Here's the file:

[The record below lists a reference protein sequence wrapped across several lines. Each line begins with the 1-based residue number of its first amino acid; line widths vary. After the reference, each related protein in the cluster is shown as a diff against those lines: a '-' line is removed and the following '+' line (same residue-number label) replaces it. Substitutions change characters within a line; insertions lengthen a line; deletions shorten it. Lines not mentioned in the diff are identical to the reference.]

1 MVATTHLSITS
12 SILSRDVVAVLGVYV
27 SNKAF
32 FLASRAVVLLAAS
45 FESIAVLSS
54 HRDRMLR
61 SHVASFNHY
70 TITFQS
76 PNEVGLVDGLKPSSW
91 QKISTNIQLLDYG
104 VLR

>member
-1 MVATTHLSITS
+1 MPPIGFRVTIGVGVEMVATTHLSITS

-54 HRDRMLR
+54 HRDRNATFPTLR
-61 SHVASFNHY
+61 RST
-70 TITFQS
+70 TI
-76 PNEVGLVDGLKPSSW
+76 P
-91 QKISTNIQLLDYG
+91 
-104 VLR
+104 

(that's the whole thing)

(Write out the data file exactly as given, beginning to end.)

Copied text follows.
[The record below lists a reference protein sequence wrapped across several lines. Each line begins with the 1-based residue number of its first amino acid; line widths vary. After the reference, each related protein in the cluster is shown as a diff against those lines: a '-' line is removed and the following '+' line (same residue-number label) replaces it. Substitutions change characters within a line; insertions lengthen a line; deletions shorten it. Lines not mentioned in the diff are identical to the reference.]

1 MVATTHLSITS
12 SILSRDVVAVLGVYV
27 SNKAF
32 FLASRAVVLLAAS
45 FESIAVLSS
54 HRDRMLR
61 SHVASFNHY
70 TITFQS
76 PNEVGLVDGLKPSSW
91 QKISTNIQLLDYG
104 VLR

>member
-1 MVATTHLSITS
+1 MPPIGFRVTIGVGVEMVATTHLSITS

-54 HRDRMLR
+54 HRDRNATFPTLR
-61 SHVASFNHY
+61 RST
-70 TITFQS
+70 TI
-76 PNEVGLVDGLKPSSW
+76 P
-91 QKISTNIQLLDYG
+91 
-104 VLR
+104 